One in three young people are unemployed or under-employed at the end of what an advocate calls “a year beyond imagining” for those trying to join the workforce.
- Between February and May, the number of young people with full-time jobs fell by 10.1 per cent
- The rate of under-employment has overtaken the jobless rate with most new jobs created being part-time or casual
- Economics professor Jeff Borland said young people could be affected by employment “scarring” for a decade
New research details the devastating impact of the COVID-19 economic recession on people aged 15 to 24.
Youth unemployment hit a 23-year high of 16.4 per cent in June.
Even at 15.6 per cent in October, that’s still higher than the peak of our last downturn, the global financial crisis of 2008-09.
Compounding the problem, the rate of under-employment (people needing more hours) has overtaken the jobless rate, and most new jobs being created are in part-time, casual or insecure work such as gig work.
“This year, youth unemployment has really spiralled out of control,” said Conny Lenneberg, executive director of the Brotherhood of St Laurence.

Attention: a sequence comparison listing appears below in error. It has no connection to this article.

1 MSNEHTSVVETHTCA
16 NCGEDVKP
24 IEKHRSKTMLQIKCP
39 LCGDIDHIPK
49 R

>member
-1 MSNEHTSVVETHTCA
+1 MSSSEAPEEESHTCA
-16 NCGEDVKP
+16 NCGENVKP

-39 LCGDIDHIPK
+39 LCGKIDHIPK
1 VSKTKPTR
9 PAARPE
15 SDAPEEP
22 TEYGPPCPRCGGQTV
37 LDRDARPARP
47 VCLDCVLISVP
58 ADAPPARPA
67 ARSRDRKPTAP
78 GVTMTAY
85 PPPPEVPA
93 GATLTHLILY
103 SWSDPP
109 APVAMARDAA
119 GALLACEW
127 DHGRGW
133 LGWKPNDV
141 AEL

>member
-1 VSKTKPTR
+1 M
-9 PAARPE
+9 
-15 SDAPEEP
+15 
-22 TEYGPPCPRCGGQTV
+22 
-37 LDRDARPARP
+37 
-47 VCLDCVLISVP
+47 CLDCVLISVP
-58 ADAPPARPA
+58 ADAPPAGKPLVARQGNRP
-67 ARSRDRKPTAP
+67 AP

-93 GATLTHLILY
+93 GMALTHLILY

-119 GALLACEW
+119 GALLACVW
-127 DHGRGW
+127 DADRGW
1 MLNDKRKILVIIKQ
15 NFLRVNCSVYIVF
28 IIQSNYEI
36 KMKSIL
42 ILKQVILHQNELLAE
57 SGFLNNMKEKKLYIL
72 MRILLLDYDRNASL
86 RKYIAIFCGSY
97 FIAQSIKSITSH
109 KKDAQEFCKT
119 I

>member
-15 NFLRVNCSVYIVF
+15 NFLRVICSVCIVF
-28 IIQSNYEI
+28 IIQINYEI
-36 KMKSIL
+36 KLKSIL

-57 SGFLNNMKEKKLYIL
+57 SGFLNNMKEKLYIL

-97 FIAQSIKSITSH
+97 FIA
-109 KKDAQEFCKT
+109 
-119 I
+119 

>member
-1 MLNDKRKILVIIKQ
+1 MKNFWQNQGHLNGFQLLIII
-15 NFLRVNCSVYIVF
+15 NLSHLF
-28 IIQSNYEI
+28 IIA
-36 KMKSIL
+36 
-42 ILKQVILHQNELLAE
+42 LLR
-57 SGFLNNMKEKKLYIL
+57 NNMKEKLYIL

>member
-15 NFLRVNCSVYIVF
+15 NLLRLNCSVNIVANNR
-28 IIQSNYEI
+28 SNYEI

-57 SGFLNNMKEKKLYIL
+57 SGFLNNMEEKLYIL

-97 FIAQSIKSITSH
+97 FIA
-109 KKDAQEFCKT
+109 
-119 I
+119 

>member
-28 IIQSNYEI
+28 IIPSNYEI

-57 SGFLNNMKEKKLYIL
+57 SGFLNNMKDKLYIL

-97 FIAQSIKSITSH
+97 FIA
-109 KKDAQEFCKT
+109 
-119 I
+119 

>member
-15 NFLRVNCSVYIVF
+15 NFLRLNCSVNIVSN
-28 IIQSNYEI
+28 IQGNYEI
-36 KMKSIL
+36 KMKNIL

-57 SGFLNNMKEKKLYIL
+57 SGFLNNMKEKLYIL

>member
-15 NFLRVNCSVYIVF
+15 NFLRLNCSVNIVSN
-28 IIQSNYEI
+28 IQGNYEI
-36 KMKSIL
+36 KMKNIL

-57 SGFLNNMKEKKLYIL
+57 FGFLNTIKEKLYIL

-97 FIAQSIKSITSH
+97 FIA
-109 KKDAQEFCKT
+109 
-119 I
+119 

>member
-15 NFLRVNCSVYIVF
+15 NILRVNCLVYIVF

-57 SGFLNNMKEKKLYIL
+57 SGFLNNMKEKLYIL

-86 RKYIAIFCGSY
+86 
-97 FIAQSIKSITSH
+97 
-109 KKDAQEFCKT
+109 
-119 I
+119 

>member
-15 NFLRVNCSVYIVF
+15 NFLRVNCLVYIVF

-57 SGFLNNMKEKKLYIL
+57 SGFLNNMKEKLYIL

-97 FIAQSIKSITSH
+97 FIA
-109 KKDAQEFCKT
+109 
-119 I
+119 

The anti-poverty organisation’s annual Youth Employment Monitor spells out how young people faced the double whammy of less-secure work while working in industries most affected by lockdown and social distancing restrictions like hospitality, retail, gyms, entertainment and tourism.
Between February and May, the start of the coronavirus crisis, the number of young people with full-time jobs fell by 10.1 per cent.
That’s three times the rate (a fall of 3.3 per cent) for people aged over 25.
Chloe works in retail and administration in Rosebud, a tourism-powered town on the outer edge of Melbourne.
She avoided the health impact of COVID-19 but the economic hit came immediately.
“It was extremely hard,” the 19-year-old recalled. “I got stood down from all the work I was doing so … no-one was hiring … and trying to find support financial wise was really hard.”
After finishing school two years ago, Chloe had built up regular rosters of work. But it fell apart as Melbourne endured a long lockdown — shutting all non-essential retail — to stop the spread of the virus.
“How shut? Extremely shut,” she said.
“To the point that you didn’t realise how much you missed family until you had to see them cry on the (video-call) because you couldn’t see them in person.”
A real recovery?
Economics professor from the University of Melbourne Jeff Borland said while Australia’s labour market had recovered stronger than expected, diving into age…
Go to the news source: One in three young Australians is unemployed or needs more hours, and the trend …